‘Six persons who had been in reinforced-concrete buildings within 3,200 feet [975 m] of air zero stated that black cotton black-out curtains were ignited by flash heat... A large proportion of over 1,000 persons questioned was, however, in agreement that a great majority of the original fires were started by debris falling on kitchen charcoal fires... There had been practically no rain in the city for about 3 weeks.'

    - Secret May 1947 U.S. Strategic Bombing Survey report on Hiroshima, pp. 4-6, U.K. National Archives document: AIR 48/160.

    Tibbets found that for incendiary success you need wooden cities because brick houses are 80% incombustible and don't have enough fuel per unit area for firestorms. Second, you can't burn even wooden houses with incendiaries alone. You need to drop a mixture of high explosive (to make holes in tiled roofs, allowing incendiaries to enter the loft spaces) plus incendiaries, or you get nothing. Even when an incendiary did enter a small room, the British Home Office found that only 20% of them actually caused a continuing fire. Out of hundreds of incendiary raids in Europe, only five definite firestorms were produced: Hamburg, Darmstadt, Kassel, Wuppertal and Dresden. Stanbury gives the following data for Hamburg (‘The Fire Hazard from Nuclear Weapons’, Fission Fragments, Scientific Civil Defence Magazine, Home Office, London, No. 3, August 1962, pp. 22-6, British Home Office, Scientific Adviser’s Branch, originally classified Restricted, in the British National Archives: document HO 229/3):

    'On the night of 27/28th July 1943, by some extraordinary chance, 190 tons of bombs were dropped into one square mile of Hamburg. This square mile contained 6,000 buildings, many of which were [multistorey wooden] medieval.

    'A density of greater than 70 tons/sq. mile had not been achieved before even in some of the major fire raids, and was only exceeded on a few occasions subsequently. The effect of these bombs is best shown in the following diagram, each step of which is based on sound trials and operational experience of the weapons concerned.

    '102 tons of high explosive bombs dropped -> 100 fires
    '88 tons of incendiary bombs dropped, of which:
    '48 tons of 4 pound magnesium bombs = 27,000 bombs -> 8,000 hit buildings -> 1,600 fires
    '40 tons of 30 pound gel bombs = 3,000 bombs -> 900 hit buildings -> 800 fires
    'Total = 2,500 fires'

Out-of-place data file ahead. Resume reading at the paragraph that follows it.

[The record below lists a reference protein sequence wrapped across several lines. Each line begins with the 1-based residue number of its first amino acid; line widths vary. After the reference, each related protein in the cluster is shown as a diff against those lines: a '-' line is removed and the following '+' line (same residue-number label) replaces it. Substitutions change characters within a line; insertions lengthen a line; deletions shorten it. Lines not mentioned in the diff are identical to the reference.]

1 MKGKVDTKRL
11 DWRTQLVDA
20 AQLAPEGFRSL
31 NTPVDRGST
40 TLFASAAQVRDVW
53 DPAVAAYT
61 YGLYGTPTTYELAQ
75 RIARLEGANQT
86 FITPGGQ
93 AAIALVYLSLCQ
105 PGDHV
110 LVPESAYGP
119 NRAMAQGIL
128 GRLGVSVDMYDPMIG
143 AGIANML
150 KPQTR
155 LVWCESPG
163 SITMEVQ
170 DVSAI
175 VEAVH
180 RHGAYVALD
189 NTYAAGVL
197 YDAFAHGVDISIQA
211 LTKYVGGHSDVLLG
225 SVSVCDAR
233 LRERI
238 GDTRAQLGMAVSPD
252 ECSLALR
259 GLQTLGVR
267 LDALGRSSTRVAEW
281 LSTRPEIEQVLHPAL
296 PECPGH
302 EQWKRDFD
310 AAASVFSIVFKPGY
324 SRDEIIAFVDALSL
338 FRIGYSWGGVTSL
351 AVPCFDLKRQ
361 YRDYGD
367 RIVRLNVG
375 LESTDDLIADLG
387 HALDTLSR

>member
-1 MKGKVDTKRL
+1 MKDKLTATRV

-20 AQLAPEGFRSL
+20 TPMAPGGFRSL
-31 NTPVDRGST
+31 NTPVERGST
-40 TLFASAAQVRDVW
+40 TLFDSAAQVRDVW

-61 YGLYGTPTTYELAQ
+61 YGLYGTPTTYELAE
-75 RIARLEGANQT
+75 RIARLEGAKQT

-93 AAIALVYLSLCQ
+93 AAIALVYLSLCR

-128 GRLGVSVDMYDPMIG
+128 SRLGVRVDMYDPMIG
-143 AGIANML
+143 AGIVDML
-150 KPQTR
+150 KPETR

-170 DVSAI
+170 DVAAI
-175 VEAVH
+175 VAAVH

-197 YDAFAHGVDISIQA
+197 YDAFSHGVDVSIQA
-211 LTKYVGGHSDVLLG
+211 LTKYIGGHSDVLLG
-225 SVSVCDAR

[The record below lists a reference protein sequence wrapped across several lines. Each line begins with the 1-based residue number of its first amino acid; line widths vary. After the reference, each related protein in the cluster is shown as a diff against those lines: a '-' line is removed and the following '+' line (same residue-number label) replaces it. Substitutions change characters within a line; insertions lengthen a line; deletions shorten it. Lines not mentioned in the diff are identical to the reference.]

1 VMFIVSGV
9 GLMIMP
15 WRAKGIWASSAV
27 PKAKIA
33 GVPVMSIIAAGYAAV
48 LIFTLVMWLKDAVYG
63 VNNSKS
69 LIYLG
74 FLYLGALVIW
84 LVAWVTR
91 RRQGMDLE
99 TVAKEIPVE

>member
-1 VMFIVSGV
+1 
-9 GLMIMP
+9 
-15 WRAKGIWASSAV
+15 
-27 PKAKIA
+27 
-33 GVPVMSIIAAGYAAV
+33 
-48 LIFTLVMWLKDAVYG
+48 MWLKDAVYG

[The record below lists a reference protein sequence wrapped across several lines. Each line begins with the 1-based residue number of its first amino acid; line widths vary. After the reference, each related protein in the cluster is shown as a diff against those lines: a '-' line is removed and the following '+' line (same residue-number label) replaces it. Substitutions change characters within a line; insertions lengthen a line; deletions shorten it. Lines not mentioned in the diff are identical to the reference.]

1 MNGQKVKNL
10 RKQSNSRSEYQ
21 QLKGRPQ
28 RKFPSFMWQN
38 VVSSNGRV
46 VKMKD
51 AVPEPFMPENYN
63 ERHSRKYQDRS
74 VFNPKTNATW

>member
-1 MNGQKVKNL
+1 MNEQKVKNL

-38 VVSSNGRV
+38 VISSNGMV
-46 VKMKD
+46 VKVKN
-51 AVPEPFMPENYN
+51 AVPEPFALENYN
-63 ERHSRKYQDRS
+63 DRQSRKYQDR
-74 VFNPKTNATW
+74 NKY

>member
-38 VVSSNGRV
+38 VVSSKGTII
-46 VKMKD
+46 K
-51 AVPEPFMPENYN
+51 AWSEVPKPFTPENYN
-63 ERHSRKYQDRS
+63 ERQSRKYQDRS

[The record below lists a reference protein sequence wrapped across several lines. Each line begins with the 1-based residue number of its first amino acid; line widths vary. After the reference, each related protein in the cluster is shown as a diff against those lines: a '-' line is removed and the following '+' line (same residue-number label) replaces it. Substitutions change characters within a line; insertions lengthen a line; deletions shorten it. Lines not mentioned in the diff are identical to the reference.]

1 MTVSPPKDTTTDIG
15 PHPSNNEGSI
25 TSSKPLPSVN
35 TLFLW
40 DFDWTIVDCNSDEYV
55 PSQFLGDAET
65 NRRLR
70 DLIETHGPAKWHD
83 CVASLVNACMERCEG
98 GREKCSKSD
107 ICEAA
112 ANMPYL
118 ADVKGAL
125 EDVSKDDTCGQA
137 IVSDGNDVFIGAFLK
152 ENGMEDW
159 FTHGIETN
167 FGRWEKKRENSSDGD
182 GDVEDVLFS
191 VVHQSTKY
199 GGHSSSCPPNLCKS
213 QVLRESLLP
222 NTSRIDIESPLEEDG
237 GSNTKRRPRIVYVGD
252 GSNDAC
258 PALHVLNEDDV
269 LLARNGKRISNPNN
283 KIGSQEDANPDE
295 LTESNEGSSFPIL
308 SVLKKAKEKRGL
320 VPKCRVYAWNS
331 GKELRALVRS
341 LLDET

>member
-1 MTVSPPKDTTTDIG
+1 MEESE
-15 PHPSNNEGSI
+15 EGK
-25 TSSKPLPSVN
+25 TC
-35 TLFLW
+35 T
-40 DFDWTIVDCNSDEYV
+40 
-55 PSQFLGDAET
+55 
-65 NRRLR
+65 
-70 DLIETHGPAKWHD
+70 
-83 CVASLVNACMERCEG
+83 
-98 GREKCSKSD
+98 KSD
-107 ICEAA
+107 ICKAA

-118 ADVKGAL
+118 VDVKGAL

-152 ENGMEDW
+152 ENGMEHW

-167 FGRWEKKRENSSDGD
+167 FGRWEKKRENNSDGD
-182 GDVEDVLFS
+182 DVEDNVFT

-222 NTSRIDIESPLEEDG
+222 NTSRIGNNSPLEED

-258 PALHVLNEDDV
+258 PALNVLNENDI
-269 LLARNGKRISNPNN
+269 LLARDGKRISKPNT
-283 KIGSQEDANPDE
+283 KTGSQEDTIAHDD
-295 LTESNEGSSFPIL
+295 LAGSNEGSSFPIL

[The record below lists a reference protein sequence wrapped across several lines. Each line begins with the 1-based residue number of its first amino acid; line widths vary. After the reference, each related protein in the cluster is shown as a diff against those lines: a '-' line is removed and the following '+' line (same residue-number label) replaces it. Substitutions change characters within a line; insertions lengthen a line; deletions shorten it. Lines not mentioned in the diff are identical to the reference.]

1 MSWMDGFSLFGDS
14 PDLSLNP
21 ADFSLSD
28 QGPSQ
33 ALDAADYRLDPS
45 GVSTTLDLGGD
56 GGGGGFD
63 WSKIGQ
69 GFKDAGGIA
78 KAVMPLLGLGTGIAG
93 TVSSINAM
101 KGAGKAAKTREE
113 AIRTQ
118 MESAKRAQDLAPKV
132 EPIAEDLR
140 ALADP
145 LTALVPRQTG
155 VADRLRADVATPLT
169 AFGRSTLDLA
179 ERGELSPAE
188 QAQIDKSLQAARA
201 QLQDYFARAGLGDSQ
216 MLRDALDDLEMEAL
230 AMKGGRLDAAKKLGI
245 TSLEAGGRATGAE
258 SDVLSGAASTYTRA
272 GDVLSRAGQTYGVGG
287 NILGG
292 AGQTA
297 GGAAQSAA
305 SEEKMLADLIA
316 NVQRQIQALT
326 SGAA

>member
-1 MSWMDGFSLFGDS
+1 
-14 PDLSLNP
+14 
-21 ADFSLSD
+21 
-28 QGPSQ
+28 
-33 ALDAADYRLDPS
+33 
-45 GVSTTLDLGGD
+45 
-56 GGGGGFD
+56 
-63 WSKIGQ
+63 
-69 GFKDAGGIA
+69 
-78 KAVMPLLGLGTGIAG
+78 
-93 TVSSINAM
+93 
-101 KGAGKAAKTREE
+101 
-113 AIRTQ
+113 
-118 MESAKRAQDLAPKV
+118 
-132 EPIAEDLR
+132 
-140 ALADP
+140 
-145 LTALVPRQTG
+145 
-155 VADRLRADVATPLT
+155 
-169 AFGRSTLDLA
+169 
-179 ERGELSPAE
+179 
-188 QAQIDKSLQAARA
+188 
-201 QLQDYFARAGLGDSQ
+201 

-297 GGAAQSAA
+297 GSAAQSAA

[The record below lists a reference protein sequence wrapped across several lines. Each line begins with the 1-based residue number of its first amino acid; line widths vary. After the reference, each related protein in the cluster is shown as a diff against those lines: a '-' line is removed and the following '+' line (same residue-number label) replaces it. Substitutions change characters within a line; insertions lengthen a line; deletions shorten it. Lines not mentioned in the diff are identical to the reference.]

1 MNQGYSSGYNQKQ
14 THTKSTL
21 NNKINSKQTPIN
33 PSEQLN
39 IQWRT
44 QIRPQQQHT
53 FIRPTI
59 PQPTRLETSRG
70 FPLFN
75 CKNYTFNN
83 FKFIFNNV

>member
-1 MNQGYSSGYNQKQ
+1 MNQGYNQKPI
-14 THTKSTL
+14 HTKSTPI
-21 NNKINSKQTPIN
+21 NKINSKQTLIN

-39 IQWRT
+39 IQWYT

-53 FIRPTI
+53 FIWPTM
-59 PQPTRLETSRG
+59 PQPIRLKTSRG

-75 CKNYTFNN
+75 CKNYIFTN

Hence, 2,500 house fires occurred in a square mile with 6,000 wooden buildings, and caused a firestorm.

    If you look at the U.S. Strategic Bombing Survey report 'The Effects of the Atomic Bombs on Hiroshima and Nagasaki' it compares the effects of nuclear bombs with all the incendiary raids on Japan. It shows that 93 raids with an average of 1,129 tons of incendiaries and TNT each failed to cause firestorms and only killed an average of 1,850 people each. Tokyo on 9/10 March 1945 was exceptional, in killing 83,000 people in a firestorm due to 1,667 tons of incendiaries and TNT. The absolute number of nuclear casualties depend on controversial factors like whether you include the 40,000 Korean slave labourers present in Hiroshima and Nagasaki, or not. (See 'Hiroshima's forgotten victims' in the Manchester Guardian Weekly, vol. 131, 1984, No. 8. p. 18.) But the radiation statistics are well studied with a control group. In 1996, half a century after the nuclear detonations, data on cancers from the Hiroshima and Nagasaki survivors was published by D. A. Pierce et al. of the Radiation Effects Research Foundation, RERF (Radiation Research vol. 146 pp. 1-27; Science vol. 272, pp. 632-3) for 86,572 survivors, of whom 60% had received bomb doses of over 5 mSv (or 500 millirem in old units) suffering 4,741 cancers of which only 420 were due to radiation, consisting of 85 leukemias and 335 solid cancers.

    It was politics that ended the war, not gross effects from aerial bombardment. The surprise attacks on Hiroshima and Nagasaki couldn't have been repeated on a third city with similar effect because the Japanese were already stepping up air raid warnings and duck and cover advice to avert burns etc. It was the declaration of war on Japan by Russia which precipitated conditional surrender. At least 40 million people were killed in WWII and the 420 overhyped nuclear attack radiation cancer casualties are 0.001% of that that.

  20. Hi Brett,